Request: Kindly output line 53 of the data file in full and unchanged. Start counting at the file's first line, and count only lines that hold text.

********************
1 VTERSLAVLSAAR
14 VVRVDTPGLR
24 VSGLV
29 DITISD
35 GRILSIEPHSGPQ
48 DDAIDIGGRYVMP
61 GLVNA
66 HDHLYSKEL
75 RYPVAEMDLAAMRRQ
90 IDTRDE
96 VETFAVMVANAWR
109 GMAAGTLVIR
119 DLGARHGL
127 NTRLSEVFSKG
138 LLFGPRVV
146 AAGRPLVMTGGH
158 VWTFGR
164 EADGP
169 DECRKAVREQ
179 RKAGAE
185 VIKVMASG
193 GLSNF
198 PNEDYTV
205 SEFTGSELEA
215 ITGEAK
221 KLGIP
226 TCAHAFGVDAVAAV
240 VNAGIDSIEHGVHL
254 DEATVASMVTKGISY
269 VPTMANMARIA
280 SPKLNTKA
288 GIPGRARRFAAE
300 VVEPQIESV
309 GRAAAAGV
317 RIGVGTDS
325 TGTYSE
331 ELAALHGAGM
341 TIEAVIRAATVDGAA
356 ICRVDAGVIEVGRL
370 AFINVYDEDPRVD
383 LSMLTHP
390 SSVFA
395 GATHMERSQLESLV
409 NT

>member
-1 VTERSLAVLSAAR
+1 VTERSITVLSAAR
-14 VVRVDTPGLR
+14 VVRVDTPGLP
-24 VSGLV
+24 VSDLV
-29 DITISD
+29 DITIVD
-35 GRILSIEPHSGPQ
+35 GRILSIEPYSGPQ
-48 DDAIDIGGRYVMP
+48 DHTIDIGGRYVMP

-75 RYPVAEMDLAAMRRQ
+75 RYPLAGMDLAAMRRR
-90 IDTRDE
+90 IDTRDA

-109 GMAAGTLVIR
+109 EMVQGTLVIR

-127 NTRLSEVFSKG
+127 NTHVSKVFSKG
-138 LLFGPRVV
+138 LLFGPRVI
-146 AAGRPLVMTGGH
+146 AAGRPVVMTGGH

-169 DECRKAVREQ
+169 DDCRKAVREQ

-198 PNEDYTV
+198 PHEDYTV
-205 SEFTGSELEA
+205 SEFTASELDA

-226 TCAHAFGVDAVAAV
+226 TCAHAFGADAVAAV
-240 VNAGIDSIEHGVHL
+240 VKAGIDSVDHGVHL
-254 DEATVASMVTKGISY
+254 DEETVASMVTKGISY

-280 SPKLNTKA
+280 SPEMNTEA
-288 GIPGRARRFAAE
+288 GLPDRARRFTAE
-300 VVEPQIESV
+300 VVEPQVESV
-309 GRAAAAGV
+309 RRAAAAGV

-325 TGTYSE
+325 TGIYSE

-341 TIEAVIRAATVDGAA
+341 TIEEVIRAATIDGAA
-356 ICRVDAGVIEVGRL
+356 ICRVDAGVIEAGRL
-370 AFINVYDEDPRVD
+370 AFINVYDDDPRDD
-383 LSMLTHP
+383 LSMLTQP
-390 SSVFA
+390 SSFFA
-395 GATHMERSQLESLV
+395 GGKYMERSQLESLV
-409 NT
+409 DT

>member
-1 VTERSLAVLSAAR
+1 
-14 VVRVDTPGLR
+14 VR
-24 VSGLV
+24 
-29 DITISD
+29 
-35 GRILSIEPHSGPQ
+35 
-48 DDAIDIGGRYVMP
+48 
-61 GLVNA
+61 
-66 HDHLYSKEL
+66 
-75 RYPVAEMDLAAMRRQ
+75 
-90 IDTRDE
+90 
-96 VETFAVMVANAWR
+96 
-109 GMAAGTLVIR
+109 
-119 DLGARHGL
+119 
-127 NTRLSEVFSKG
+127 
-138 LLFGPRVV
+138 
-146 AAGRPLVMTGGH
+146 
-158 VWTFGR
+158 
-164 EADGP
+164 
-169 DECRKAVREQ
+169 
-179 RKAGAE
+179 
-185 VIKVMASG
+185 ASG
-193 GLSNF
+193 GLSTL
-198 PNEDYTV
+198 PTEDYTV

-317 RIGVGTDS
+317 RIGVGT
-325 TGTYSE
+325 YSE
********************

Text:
+29 DITIVD